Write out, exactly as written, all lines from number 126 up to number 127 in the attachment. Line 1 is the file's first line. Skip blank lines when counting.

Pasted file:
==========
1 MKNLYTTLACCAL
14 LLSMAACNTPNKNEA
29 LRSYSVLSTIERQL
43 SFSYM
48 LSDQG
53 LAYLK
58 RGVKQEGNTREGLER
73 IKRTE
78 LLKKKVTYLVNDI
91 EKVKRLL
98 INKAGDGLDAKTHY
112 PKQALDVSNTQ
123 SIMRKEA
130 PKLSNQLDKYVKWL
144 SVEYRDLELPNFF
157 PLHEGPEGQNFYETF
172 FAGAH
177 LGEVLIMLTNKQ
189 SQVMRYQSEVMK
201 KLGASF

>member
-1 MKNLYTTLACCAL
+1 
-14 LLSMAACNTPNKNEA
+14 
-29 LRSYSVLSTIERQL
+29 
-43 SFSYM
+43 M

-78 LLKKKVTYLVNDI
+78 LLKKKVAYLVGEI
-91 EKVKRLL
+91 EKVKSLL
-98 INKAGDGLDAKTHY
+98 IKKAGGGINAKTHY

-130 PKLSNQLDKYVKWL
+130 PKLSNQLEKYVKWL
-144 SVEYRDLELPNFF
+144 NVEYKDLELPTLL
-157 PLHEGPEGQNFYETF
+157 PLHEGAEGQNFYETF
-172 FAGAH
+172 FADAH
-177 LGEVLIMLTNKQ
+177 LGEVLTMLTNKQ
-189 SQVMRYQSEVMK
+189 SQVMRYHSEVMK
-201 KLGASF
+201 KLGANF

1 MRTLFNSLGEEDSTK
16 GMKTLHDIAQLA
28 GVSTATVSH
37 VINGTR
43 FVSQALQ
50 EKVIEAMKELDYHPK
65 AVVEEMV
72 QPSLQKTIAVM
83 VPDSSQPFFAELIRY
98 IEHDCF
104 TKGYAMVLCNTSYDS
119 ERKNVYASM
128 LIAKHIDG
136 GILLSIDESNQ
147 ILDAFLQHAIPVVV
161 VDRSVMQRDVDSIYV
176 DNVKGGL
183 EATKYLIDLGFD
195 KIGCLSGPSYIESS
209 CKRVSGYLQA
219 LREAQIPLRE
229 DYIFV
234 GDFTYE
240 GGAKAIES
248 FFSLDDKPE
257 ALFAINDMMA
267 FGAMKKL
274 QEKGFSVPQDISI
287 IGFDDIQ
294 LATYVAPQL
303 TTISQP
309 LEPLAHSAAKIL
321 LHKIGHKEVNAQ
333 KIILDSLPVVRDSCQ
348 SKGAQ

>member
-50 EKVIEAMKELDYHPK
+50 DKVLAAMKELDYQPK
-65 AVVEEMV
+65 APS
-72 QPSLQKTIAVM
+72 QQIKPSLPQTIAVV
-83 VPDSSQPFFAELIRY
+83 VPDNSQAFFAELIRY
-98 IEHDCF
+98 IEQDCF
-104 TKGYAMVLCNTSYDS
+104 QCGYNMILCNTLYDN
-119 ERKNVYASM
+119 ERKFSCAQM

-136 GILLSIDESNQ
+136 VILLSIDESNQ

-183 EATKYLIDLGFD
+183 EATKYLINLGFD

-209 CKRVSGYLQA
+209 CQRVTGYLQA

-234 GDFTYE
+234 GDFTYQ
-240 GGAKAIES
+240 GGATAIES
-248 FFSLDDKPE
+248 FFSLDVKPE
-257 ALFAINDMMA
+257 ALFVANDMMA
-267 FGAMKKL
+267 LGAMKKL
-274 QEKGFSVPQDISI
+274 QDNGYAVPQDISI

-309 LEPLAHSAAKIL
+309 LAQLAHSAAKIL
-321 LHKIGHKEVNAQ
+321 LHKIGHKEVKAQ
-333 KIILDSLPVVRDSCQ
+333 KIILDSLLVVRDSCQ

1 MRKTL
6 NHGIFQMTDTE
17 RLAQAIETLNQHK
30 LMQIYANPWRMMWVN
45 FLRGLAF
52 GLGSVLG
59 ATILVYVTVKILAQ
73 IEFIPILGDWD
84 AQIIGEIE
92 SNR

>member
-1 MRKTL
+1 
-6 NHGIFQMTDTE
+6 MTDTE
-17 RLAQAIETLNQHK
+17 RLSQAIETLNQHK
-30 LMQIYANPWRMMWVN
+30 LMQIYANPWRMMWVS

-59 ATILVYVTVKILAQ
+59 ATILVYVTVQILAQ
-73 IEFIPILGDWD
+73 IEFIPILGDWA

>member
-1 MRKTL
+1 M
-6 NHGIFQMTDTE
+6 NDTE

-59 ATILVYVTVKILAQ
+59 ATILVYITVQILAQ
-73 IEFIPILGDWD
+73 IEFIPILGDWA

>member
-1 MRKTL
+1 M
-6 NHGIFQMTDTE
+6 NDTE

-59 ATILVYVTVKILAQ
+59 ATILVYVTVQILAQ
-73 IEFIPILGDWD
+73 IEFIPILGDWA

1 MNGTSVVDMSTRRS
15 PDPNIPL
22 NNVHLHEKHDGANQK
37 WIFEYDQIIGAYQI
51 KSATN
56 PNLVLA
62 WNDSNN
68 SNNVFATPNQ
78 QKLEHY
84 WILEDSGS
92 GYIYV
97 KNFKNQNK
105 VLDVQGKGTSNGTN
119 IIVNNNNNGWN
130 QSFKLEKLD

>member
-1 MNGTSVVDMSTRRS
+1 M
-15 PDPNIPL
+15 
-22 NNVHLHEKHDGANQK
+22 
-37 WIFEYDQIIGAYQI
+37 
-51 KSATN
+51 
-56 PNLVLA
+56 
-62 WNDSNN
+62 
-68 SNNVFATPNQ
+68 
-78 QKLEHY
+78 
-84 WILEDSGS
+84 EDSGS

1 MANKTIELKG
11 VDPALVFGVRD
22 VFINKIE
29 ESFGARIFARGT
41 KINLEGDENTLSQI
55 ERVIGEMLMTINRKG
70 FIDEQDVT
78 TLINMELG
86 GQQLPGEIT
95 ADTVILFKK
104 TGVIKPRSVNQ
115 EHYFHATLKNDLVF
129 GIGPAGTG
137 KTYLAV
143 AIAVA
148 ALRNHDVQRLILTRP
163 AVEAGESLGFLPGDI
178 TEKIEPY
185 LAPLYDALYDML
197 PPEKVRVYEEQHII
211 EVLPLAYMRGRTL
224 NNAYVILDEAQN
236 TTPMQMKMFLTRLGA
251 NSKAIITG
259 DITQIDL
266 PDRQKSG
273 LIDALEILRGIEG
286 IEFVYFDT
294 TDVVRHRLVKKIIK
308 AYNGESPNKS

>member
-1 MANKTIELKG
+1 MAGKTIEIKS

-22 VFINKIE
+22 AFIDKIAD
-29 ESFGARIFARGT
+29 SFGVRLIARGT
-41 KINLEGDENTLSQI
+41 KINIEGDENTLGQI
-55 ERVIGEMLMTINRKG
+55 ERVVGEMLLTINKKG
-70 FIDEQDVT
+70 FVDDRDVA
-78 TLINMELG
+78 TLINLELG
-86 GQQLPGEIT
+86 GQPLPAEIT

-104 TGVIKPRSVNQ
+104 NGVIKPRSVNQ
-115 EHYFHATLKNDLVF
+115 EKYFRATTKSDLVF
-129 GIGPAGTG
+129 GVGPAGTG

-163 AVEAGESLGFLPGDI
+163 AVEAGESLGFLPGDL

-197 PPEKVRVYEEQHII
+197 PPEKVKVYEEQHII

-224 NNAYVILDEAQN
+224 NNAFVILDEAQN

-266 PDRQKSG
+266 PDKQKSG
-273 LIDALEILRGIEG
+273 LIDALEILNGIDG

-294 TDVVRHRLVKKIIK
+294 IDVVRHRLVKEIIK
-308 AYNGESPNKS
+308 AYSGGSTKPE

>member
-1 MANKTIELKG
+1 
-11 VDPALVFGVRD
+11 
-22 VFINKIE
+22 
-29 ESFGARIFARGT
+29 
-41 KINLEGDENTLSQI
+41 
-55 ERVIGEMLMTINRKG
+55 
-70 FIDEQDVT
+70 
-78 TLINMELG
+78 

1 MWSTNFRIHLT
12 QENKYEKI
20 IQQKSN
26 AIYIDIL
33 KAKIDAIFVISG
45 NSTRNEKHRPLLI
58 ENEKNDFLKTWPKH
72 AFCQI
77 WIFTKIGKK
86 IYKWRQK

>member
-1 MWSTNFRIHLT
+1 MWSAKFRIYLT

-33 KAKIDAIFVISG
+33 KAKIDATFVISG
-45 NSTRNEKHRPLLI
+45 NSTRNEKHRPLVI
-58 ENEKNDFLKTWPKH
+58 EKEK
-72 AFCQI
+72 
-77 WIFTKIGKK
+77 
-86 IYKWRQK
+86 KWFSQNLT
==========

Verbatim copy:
17 RLAQAIETLNQHK
30 LMQIYANPWRMMWVN